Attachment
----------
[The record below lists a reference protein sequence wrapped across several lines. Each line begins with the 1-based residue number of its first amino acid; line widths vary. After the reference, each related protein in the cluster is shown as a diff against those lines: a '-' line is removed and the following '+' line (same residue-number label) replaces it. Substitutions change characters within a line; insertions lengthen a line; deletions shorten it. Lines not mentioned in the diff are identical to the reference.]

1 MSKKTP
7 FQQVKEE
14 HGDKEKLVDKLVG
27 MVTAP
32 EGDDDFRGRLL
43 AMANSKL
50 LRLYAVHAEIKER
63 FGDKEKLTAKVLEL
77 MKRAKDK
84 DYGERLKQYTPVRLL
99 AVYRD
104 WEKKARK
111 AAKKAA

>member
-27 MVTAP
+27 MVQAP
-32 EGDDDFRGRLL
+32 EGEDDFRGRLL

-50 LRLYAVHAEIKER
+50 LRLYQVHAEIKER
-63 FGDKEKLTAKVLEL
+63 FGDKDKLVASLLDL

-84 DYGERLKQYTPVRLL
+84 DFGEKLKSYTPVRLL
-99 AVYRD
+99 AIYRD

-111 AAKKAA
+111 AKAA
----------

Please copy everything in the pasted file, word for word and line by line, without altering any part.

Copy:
[The record below lists a reference protein sequence wrapped across several lines. Each line begins with the 1-based residue number of its first amino acid; line widths vary. After the reference, each related protein in the cluster is shown as a diff against those lines: a '-' line is removed and the following '+' line (same residue-number label) replaces it. Substitutions change characters within a line; insertions lengthen a line; deletions shorten it. Lines not mentioned in the diff are identical to the reference.]

1 MSKKTP
7 FQQVKEE
14 HGDKEKLVDKLVG
27 MVTAP
32 EGDDDFRGRLL
43 AMANSKL
50 LRLYAVHAEIKER
63 FGDKEKLTAKVLEL
77 MKRAKDK
84 DYGERLKQYTPVRLL
99 AVYRD
104 WEKKARK
111 AAKKAA

>member
-27 MVTAP
+27 MVQAP
-32 EGDDDFRGRLL
+32 EGEDDFRGRLL

-50 LRLYAVHAEIKER
+50 LRLYQVHAEIKER
-63 FGDKEKLTAKVLEL
+63 FGDKDKLVASLLDL

-84 DYGERLKQYTPVRLL
+84 DFGEKLKSYTPVRLL
-99 AVYRD
+99 AIYRD

-111 AAKKAA
+111 AKAA